I was able to get my chicken and rice freeze dried cooked up before it really started to get dark. Sunset was around 5:30pm this day. I clearly undestimated how much food was in this freeze-dried pouch and was left with much more than I needed. I was certainly full to say the least before I finally gave up on it. I also did a couple of cups of hot chocolate after eating just to preserve some warmth. I was glad I had packed my water in as the water pumps at camp were turned off. So I rationed it just right to have enough to cook with both meals as well as extra to drink.
Once things got dark and I finished with supper I crawled into my sleeping bag. Given the dark and the cold that little cocoon was pretty much my home and the only place to stay warm through the night. Sadly, it was about 6pm when I crawled in the first time and it dawned on me that I had a long night ahead. I pulled all my electronic gear and any clothing I might want into the bag with me to keep it all warm. Overnight temps were dipping into the teens.
I tried to read and do some typing on my Transformer tablet for work but even working on it in the head of my bag caused my fingers and the keyboard to get pretty cold. But this was my game to pass the time til I got genuinely tired was to go back and forth between various activities. I also had to make 3 nature calls in the evening because of the amount of water consumed during supper, this was an unfortunate thing in the dark and the cold.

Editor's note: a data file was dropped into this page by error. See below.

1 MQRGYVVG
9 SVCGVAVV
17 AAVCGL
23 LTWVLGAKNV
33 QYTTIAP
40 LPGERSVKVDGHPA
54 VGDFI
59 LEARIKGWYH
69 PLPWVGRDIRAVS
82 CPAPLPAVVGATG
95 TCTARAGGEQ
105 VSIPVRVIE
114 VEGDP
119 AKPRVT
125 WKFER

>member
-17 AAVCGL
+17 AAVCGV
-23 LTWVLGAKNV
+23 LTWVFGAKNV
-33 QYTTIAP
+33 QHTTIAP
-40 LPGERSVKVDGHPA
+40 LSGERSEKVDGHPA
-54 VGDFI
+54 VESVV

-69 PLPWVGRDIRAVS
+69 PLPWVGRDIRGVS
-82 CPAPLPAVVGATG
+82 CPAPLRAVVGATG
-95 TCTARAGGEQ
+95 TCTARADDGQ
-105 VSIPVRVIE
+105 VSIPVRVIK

I found that I was able to stay fairly warm in my 30 degree bag except for my toes. As the first few hours passed by I realized that they were just going to be uncomfortably cold most of the night. It was then I recalled I had some of the chemical warming packets along and so I got a pair of them out. They were old and I wasn't sure the one worked, but I put them between my two pairs of socks and after a half hour or so it seemed they worked as my toes weren't cold the rest of the night.
The outside air was cold enough that I wasn't willing to keep my face completely up in the head area of the bag as it is designed. So I ended up sleeping with my head somewhat into the bag itself but with enough opening to allow fresh air to enter. My rolled up extra clothing at least made a fairly comfortable pillow but the battle with the cold air, and nature's calls, made for a night with only short passing periods of sleep.
When morning's first light came I decided I would get up and get moving and fast. I wasn't looking forward to that first moment outside my warm sleeping bag, but it worked as I got to work. I boiled water right away for oatmeal and drinks and set to work taking down the tent as well. It was probably around 7:30am when I got started. It was a great morning to be motivated with work as that was the only way to stay warm.